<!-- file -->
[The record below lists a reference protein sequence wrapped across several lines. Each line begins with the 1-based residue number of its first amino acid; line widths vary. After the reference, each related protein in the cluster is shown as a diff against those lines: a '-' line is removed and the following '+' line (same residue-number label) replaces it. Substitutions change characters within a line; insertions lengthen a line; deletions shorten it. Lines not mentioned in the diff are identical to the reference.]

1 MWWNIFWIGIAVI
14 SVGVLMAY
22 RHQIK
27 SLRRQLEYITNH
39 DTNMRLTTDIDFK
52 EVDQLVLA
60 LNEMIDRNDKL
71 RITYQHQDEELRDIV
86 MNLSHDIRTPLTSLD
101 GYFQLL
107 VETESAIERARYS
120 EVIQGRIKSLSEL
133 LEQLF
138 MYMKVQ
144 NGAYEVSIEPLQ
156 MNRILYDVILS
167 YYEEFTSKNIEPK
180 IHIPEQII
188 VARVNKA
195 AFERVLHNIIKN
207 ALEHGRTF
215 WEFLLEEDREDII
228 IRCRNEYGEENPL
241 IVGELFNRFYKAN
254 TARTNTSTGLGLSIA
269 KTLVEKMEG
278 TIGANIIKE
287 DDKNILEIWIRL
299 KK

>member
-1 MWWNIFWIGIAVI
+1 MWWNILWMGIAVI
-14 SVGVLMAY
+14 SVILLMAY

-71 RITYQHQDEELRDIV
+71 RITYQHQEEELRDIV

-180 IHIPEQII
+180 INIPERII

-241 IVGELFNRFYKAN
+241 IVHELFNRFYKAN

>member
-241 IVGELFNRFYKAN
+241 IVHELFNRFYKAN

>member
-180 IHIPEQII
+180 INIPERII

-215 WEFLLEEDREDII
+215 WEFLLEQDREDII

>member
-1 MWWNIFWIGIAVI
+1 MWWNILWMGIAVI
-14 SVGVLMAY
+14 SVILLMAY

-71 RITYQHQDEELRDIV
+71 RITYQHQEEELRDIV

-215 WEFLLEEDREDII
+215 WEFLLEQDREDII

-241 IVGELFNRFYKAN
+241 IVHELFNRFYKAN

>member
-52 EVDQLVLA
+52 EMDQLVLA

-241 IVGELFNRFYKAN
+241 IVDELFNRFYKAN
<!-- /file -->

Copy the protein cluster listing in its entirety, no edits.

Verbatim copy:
[The record below lists a reference protein sequence wrapped across several lines. Each line begins with the 1-based residue number of its first amino acid; line widths vary. After the reference, each related protein in the cluster is shown as a diff against those lines: a '-' line is removed and the following '+' line (same residue-number label) replaces it. Substitutions change characters within a line; insertions lengthen a line; deletions shorten it. Lines not mentioned in the diff are identical to the reference.]

1 MWWNIFWIGIAVI
14 SVGVLMAY
22 RHQIK
27 SLRRQLEYITNH
39 DTNMRLTTDIDFK
52 EVDQLVLA
60 LNEMIDRNDKL
71 RITYQHQDEELRDIV
86 MNLSHDIRTPLTSLD
101 GYFQLL
107 VETESAIERARYS
120 EVIQGRIKSLSEL
133 LEQLF
138 MYMKVQ
144 NGAYEVSIEPLQ
156 MNRILYDVILS
167 YYEEFTSKNIEPK
180 IHIPEQII
188 VARVNKA
195 AFERVLHNIIKN
207 ALEHGRTF
215 WEFLLEEDREDII
228 IRCRNEYGEENPL
241 IVGELFNRFYKAN
254 TARTNTSTGLGLSIA
269 KTLVEKMEG
278 TIGANIIKE
287 DDKNILEIWIRL
299 KK

>member
-1 MWWNIFWIGIAVI
+1 MWWNILWMGIAVI
-14 SVGVLMAY
+14 SVILLMAY

-71 RITYQHQDEELRDIV
+71 RITYQHQEEELRDIV

-180 IHIPEQII
+180 INIPERII

-241 IVGELFNRFYKAN
+241 IVHELFNRFYKAN

>member
-241 IVGELFNRFYKAN
+241 IVHELFNRFYKAN

>member
-180 IHIPEQII
+180 INIPERII

-215 WEFLLEEDREDII
+215 WEFLLEQDREDII

>member
-1 MWWNIFWIGIAVI
+1 MWWNILWMGIAVI
-14 SVGVLMAY
+14 SVILLMAY

-71 RITYQHQDEELRDIV
+71 RITYQHQEEELRDIV

-215 WEFLLEEDREDII
+215 WEFLLEQDREDII

-241 IVGELFNRFYKAN
+241 IVHELFNRFYKAN

>member
-52 EVDQLVLA
+52 EMDQLVLA

-241 IVGELFNRFYKAN
+241 IVDELFNRFYKAN